Maggot-ridden medical waste in Eastern Cape EMS stations

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Filthy ambulances, a shortage of medical equipment and rundown bases found an investigation by The Herald into Eastern Cape Healthl Emergency Medical Services stations.

Storerooms and ambulances were found to be filthy and not cleaned regularly, medical equipment and medicine was stored in unlocked rooms along with other items such as car tyres, and medical waste lay uncollected and riddled with maggots. Frustrated employees told of how they had to work in unhygienic conditions and said their poor working conditions had affected staff morale.

The report says they have threatened to down tools if the matter is not addressed soon, which could place the lives of thousands of people who rely on state medical services at risk but provincial health spokesperson Sizwe Kupelo has denied many of the allegations, accusing some staff members of trying to sabotage and tarnish the image of the department.

The report says some of the most affected stations, including those in Alice, Mdantsane, King William’s Town and Fort Beaufort, were visited and at the Alice and Mdantsane bases, stinking medical waste was found inside ambulances and overflowing from dustbins in the yards.

Paramedics complained that they had to wash ambulances themselves using unsterilised buckets and mops. They said this was not part of their job description.

Both bases were also overgrown with grass.

“We are the Department of Health but we are the first to fail to comply with the Occupational Health and Safety Act,” one base member, who asked not to be named as he is not authorised to speak to the media, said. “It is not only our lives in danger but also those of the communities we are supposed to put first. We make them even sicker by transporting them in dirty ambulances every day.”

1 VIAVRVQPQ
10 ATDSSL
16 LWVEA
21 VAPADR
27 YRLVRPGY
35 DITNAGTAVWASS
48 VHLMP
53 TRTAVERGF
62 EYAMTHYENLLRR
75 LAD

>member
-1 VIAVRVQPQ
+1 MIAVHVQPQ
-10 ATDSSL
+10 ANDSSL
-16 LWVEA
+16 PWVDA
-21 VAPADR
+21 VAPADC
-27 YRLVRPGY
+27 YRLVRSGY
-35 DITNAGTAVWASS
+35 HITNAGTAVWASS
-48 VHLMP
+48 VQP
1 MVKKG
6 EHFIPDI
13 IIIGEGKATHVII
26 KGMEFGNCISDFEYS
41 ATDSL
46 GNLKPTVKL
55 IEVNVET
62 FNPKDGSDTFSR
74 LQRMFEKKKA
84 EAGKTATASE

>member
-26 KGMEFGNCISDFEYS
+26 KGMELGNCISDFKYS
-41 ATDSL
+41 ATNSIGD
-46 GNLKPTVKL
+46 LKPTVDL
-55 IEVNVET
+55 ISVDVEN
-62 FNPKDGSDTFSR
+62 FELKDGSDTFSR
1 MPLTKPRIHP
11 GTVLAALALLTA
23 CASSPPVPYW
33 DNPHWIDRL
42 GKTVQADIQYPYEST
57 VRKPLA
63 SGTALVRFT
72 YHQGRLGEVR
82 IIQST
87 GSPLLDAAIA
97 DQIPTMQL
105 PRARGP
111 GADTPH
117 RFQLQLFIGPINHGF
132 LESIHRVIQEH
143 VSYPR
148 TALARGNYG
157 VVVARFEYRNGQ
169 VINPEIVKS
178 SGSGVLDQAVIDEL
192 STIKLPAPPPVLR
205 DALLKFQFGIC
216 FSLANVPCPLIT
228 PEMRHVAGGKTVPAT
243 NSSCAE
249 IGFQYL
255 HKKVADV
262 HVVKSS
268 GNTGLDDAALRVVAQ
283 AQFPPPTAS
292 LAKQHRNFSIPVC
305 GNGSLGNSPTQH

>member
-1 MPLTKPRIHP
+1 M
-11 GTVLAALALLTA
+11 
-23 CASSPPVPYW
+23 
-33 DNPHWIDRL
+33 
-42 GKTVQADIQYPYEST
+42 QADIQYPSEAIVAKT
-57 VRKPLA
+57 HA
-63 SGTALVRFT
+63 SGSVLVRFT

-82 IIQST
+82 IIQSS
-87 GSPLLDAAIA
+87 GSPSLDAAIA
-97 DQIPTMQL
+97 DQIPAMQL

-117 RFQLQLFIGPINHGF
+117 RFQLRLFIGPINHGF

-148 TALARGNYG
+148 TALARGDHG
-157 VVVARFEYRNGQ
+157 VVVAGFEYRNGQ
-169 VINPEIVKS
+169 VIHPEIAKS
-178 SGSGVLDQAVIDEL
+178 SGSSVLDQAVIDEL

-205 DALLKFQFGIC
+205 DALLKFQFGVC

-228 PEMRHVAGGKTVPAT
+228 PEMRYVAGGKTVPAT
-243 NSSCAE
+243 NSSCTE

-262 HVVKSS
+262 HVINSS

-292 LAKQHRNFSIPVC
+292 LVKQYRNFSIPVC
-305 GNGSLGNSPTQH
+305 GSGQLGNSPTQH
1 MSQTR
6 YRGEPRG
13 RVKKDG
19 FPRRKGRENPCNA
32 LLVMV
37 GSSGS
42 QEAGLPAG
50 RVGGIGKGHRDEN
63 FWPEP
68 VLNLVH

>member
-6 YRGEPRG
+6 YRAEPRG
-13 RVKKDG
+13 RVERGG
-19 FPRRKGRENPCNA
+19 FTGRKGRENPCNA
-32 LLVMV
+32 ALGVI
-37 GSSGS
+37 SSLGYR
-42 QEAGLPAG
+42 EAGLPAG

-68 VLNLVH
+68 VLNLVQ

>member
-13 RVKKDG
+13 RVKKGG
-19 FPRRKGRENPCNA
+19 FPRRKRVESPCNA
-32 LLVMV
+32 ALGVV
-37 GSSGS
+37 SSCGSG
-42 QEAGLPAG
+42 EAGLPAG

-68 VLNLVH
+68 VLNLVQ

The worker said the ambulances they were using had no ventilation. “We put people at risk when we transport them in the same ambulances that have been used to transport MDR-TB (multi-drug resistant tuberculosis) patients. Our concern is that we are spreading viruses instead of helping the community.”

Other workers told of a critical shortage of medical equipment, the report said.
“There are no maternity packs – not in the ambulances and not in the medical storerooms,” another worker said. The packs contain sanitary pads, sterilisation liquid, gloves, wipes and material to wrap newborn babies in.

Paramedics at the Mdantsane ambulance base said the station was not fit for human use. According to the report, medical storeroom doubles as a mechanical store room, where tyres and broken ambulance bumpers are kept. In the same medical storeroom needles and expired drips were found.

In a separate room, undisposed used needles were found and maggots were seen crawling over a plastic bag, the report said.

The Herald report

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